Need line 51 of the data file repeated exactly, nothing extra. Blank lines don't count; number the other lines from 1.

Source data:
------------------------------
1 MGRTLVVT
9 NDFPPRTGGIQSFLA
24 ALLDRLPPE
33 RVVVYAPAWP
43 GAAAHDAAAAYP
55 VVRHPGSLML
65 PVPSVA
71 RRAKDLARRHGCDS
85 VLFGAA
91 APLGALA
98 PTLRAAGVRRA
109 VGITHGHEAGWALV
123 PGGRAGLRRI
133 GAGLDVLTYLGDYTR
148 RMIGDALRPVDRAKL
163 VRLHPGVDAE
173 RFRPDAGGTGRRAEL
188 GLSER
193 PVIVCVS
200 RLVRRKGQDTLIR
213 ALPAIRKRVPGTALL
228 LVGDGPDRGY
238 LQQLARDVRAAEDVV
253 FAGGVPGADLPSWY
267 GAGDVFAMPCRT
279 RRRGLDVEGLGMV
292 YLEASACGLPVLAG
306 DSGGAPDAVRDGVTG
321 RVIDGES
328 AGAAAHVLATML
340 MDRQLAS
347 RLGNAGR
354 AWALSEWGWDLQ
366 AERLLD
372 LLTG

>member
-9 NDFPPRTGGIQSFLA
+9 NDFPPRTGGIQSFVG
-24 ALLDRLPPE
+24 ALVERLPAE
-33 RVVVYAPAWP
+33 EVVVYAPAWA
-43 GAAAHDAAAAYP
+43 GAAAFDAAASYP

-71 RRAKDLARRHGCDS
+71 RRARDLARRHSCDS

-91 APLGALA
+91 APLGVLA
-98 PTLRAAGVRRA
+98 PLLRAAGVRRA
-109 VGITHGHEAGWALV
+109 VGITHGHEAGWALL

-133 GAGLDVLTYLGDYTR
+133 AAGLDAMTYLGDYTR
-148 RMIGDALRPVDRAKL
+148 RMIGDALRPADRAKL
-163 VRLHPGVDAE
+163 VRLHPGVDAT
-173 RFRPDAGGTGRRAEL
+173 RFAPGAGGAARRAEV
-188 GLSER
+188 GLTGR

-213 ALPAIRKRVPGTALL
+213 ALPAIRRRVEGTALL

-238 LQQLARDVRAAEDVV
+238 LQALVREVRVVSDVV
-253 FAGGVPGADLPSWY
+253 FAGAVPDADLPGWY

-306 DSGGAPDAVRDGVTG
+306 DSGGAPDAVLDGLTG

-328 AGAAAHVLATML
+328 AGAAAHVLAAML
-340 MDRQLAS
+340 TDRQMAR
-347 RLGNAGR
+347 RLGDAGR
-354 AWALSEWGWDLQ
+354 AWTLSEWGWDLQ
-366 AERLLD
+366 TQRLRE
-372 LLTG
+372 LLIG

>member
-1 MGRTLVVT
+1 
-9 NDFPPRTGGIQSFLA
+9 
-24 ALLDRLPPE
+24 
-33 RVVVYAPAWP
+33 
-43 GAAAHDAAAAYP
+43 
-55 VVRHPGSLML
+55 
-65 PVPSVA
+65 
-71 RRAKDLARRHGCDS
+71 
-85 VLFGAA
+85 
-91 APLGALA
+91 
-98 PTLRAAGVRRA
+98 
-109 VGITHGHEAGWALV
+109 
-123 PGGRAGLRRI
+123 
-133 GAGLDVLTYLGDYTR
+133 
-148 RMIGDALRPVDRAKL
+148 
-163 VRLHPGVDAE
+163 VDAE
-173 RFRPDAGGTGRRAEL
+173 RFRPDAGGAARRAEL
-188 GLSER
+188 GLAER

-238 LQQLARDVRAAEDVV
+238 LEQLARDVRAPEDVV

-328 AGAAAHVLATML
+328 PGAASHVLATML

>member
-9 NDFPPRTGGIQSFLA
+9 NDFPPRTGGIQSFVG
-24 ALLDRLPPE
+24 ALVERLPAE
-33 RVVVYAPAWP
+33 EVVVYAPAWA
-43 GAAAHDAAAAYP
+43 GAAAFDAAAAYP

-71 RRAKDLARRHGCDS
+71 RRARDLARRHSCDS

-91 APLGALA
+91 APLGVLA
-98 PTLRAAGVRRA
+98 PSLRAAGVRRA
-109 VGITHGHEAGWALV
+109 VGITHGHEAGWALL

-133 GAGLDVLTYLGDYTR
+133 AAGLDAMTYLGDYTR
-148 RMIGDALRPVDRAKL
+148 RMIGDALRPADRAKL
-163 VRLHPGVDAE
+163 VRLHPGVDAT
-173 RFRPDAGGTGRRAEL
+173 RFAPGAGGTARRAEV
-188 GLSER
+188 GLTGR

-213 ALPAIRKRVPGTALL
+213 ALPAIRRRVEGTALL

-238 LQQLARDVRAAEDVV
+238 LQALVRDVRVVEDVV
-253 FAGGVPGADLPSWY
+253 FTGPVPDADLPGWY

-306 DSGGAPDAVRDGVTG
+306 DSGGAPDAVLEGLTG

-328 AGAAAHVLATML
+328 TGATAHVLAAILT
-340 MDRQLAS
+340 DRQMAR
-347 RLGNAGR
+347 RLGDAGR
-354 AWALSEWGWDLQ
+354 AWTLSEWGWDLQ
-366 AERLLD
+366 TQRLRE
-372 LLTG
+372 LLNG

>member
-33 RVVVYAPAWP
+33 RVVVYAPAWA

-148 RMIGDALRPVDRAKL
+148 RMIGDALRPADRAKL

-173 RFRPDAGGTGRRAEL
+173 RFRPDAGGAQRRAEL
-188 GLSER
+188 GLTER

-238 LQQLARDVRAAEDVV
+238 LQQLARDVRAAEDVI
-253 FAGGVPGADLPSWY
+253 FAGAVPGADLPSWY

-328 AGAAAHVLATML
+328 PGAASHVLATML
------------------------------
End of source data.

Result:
-109 VGITHGHEAGWALV